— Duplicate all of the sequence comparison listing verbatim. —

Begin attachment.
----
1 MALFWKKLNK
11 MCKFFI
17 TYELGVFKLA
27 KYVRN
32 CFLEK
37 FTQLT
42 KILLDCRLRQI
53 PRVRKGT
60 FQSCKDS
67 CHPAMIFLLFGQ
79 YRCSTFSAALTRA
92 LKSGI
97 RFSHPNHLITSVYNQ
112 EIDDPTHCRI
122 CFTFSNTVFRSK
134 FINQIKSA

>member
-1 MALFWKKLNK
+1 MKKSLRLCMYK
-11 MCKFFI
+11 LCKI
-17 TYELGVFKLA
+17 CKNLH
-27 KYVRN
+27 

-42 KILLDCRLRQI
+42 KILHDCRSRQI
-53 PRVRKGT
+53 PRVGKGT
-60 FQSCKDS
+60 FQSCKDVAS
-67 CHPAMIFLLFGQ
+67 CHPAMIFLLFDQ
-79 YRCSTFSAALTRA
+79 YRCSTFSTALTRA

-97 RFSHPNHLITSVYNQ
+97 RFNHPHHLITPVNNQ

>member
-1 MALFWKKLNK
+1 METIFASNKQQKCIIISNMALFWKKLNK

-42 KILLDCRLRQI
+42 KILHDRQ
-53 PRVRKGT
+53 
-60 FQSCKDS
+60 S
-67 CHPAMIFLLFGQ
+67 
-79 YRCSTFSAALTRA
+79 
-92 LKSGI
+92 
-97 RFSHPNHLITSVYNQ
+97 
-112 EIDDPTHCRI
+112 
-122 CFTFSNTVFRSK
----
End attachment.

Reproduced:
1 MALFWKKLNK
11 MCKFFI
17 TYELGVFKLA
27 KYVRN
32 CFLEK
37 FTQLT
42 KILLDCRLRQI
53 PRVRKGT
60 FQSCKDS
67 CHPAMIFLLFGQ
79 YRCSTFSAALTRA
92 LKSGI
97 RFSHPNHLITSVYNQ
112 EIDDPTHCRI
122 CFTFSNTVFRSK
134 FINQIKSA

>member
-1 MALFWKKLNK
+1 MKKSLRLCMYK
-11 MCKFFI
+11 LCKI
-17 TYELGVFKLA
+17 CKNLH
-27 KYVRN
+27 

-42 KILLDCRLRQI
+42 KILHDCRSRQI
-53 PRVRKGT
+53 PRVGKGT
-60 FQSCKDS
+60 FQSCKDVAS
-67 CHPAMIFLLFGQ
+67 CHPAMIFLLFDQ
-79 YRCSTFSAALTRA
+79 YRCSTFSTALTRA

-97 RFSHPNHLITSVYNQ
+97 RFNHPHHLITPVNNQ

>member
-1 MALFWKKLNK
+1 METIFASNKQQKCIIISNMALFWKKLNK

-42 KILLDCRLRQI
+42 KILHDRQ
-53 PRVRKGT
+53 
-60 FQSCKDS
+60 S
-67 CHPAMIFLLFGQ
+67 
-79 YRCSTFSAALTRA
+79 
-92 LKSGI
+92 
-97 RFSHPNHLITSVYNQ
+97 
-112 EIDDPTHCRI
+112 
-122 CFTFSNTVFRSK